21 December 2001

Warm & wet = high risk…

Potato stores are breaking down to storage rots already

and sprouts are set to emerge any day. Vigilance is the

watchword, as we report in our latest baseline advice article

WARM, wet conditions earlier this autumn mean potato crops are at high risk from both in-store rots. Growers need to monitor crops daily, warns Adrian Cunnington of the British Potato Councils Sutton Bridge storage unit.

Weekly checks are usually enough at this stage of the season, but growers need to be more vigilant this year. "Look for evidence of any breakdown, signs of wet rots, any hot spots within the potatoes and an off smell."

Reducing temperatures quickly enough in ambient stores has been a big problem. "After a very warm October and above average temperatures in November, growers using outside air for drying and cooling have had difficulties.

"And as harvesting took place in wet conditions, there will have been an increased risk of inoculum on tubers," warns Mr Cunnington.

Soft rot

Soft rot is the main concern, particularly in regions that received a lot of rain in late October.

"Where potatoes were lifted in the wet, or tubers have been deprived of oxygen during the harvesting and handling stages, bacterial build up can be rapid. Warm storage conditions then encourage breakdown.

"At very low levels, use plenty of ventilation to dry it out and limit the spread from exudate. Of course, that may not be an option with crops being stored for processing, so youll need to consider marketing them early."

Levels below 1% are usually controllable, but need watching closely. More than 2% infection is considered excessive. "Its also important to identify any factors which may be contributing to the spread, such as condensation. These can then be eliminated."

Other Diseases

Blight and rubbery rot have also been reported. "Rubbery rot is much less common and only seen occasionally. Infected tubers smell sweet, show irregular brown patches with black margins and their flesh has a rubbery texture," Mr Cunnington explains.

"Cut tubers turn a dirty pink colour after 3-4 hours at 20C. Maris Piper is particularly susceptible and outbreaks are more likely from poorly-drained soils or where problems developed after the appalling conditions last year." Thresholds are the same as for soft rot, so vigilance is essential.

Blight came in very late, due to wet, warm weather at harvest, reveals Mr Cunnington. "Some growers didnt get the chance to finish their blight control programmes, while others were unlucky and the wet conditions allowed the fungus to infect tubers."

Blighted tubers appear bluish black on the outside with brown crystallised lesions, sometimes with cavities on the inside.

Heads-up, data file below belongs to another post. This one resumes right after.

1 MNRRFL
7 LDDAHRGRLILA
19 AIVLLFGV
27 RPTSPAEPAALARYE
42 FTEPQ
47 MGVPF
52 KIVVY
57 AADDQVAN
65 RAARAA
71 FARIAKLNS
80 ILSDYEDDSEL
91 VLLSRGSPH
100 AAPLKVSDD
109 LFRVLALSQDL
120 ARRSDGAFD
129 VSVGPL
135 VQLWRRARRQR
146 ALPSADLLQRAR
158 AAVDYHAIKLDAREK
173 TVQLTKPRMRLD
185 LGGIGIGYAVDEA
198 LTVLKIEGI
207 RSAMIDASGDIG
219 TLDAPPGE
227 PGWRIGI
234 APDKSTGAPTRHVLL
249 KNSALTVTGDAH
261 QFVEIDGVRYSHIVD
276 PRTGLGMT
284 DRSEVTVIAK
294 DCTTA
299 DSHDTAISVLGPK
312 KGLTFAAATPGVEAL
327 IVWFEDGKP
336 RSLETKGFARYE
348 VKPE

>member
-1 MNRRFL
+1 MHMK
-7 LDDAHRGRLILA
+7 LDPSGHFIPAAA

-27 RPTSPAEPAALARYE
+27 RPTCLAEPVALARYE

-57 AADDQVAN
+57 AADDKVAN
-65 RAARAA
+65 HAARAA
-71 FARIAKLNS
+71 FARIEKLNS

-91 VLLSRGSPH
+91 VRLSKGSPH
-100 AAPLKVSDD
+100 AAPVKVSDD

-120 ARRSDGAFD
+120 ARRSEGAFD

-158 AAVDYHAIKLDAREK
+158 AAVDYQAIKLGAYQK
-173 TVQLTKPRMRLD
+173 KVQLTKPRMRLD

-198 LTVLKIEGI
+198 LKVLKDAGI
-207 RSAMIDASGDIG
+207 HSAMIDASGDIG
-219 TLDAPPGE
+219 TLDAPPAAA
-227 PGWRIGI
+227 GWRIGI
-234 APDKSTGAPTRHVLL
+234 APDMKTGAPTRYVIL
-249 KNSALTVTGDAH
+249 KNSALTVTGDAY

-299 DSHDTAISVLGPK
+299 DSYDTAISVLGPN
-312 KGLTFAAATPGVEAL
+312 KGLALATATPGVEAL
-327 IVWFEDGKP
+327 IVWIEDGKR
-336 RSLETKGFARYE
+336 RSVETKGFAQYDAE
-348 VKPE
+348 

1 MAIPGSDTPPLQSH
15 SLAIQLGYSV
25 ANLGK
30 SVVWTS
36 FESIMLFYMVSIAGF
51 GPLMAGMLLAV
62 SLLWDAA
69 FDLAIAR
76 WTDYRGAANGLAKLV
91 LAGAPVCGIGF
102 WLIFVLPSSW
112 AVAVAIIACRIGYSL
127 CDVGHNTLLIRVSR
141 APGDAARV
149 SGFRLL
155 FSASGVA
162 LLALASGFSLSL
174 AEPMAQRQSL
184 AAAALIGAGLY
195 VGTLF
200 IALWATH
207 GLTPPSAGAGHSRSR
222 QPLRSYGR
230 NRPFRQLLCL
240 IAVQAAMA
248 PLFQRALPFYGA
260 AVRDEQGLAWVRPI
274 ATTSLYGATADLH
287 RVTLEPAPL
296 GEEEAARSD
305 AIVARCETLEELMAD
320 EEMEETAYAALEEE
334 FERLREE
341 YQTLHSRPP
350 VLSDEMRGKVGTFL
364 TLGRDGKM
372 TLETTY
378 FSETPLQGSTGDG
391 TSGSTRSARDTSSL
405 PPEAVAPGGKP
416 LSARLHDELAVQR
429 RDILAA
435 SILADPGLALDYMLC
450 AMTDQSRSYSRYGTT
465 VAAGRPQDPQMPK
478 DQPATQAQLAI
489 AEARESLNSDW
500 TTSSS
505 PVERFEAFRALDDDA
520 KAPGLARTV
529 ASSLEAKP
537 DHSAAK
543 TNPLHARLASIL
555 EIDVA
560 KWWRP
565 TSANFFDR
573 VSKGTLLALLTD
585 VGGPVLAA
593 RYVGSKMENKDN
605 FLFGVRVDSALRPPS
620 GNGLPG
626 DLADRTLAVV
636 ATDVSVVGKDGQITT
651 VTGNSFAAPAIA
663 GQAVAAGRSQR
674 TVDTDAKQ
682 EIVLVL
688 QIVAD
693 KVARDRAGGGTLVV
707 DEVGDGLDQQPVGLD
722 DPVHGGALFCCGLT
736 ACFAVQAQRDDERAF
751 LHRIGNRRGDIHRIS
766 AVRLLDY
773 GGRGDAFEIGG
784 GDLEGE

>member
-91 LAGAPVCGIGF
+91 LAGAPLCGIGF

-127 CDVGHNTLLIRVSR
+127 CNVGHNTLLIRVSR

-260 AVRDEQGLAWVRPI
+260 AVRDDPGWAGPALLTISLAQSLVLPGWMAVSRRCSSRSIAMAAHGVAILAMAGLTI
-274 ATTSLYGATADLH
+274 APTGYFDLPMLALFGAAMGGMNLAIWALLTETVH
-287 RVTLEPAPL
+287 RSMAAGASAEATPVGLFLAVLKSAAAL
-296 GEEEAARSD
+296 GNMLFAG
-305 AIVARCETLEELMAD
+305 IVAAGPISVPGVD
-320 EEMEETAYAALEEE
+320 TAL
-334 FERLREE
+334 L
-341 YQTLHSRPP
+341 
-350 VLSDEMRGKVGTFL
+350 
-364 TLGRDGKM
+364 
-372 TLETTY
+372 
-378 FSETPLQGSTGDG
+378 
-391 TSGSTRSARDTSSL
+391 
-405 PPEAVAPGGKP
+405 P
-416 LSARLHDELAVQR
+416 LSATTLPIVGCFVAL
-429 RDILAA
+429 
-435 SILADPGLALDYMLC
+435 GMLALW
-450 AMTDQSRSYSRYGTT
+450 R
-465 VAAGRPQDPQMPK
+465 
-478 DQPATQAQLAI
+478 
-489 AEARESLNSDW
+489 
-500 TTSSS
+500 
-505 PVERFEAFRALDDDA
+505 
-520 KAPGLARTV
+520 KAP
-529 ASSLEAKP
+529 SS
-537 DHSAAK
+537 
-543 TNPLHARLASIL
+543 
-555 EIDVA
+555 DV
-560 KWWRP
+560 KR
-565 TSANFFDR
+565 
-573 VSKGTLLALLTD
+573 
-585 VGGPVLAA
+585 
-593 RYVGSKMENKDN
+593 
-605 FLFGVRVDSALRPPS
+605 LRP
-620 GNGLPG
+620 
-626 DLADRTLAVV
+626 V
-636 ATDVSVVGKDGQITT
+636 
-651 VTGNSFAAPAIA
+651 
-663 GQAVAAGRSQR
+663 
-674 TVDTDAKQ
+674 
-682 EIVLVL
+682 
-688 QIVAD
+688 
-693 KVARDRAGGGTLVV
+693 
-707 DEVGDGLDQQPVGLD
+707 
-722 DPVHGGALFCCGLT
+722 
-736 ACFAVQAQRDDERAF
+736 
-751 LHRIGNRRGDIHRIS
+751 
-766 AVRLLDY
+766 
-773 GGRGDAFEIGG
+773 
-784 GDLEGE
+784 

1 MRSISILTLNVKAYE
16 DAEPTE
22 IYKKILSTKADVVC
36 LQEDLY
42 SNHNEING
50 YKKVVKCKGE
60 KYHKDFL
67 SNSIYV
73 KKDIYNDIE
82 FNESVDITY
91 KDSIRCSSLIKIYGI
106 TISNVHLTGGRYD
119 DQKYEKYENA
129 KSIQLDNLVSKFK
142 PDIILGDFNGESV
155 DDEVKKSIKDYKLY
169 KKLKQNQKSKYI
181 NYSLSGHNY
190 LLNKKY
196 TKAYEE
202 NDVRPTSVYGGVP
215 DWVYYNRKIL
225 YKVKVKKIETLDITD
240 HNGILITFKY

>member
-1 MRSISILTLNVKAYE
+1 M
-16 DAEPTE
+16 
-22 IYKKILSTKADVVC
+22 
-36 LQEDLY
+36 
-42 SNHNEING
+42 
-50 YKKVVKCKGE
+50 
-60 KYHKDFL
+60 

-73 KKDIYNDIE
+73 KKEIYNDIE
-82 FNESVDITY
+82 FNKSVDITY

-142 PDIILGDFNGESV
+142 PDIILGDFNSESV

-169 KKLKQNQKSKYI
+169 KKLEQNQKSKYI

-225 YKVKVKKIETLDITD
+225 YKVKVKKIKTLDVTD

Sprouting

Sprout suppressants are likely to be needed already in many stores held at warmer temperatures, believes Mr Cunnington.

"The message this year is to treat sooner rather than later. If theres been any movement in the eye, get on and treat."

Earliest sprouting is normally found in the warmest part of the crop, 300-400mm below its surface. With CIPC, it is important to get as even a temperature distribution as possible in the store before application.

"Turn off any cooling 24 hours ahead of application. Just recirculate air within the store until fogging. Then restart any ventilation within 24 hours of application." &#42

Potato store management

1 Monitoring – check stored crops daily after high autumn temperatures and rainfall

2 Evidence – look for tuber breakdown, wet rots, hot spots and any off smells.

3 Ambient stores – difficulties lowering temperatures have put crops at risk, especially where harvesting was in the wet.

4 Soft rot – main storage disease this year, due to warm and wet conditions.

5 Rubbery rot – less common, but Maris Piper particularly susceptible.

6 Blight – tuber blight may have developed, even where no evidence of field infection.

7 Thresholds – rots below 1% controllable with cooling and drying, where market permits. At 2% and over crops need unloading.

8 Spread – identify and eliminate factors contributing to spread of rots, such as condensation.

9 Sprout suppressants – likely to be needed early. Look for any movement in tuber eye.

10 Application – turn off any cooling and recirculate air for 24 hours before fogging.

POTATO MANAGEMENT

1 Monitoring – check stored crops daily after high autumn temperatures and rainfall

2 Evidence – look for tuber breakdown, wet rots, hot spots and any off smells.

3 Ambient stores – difficulties lowering temperatures have put crops at risk, especially where harvesting was in the wet.

4 Soft rot – main storage disease this year, due to warm and wet conditions.

5 Rubbery rot – less common, but Maris Piper particularly susceptible.

6 Blight – tuber blight may have developed, even where no evidence of field infection.

7 Thresholds – rots below 1% controllable with cooling and drying, where market permits. At 2% and over crops need unloading.

8 Spread – identify and eliminate factors contributing to spread of rots, such as condensation.

9 Sprout suppressants – likely to be needed early. Look for any movement in tuber eye.

10 Application – turn off any cooling and recirculate air for 24 hours before fogging.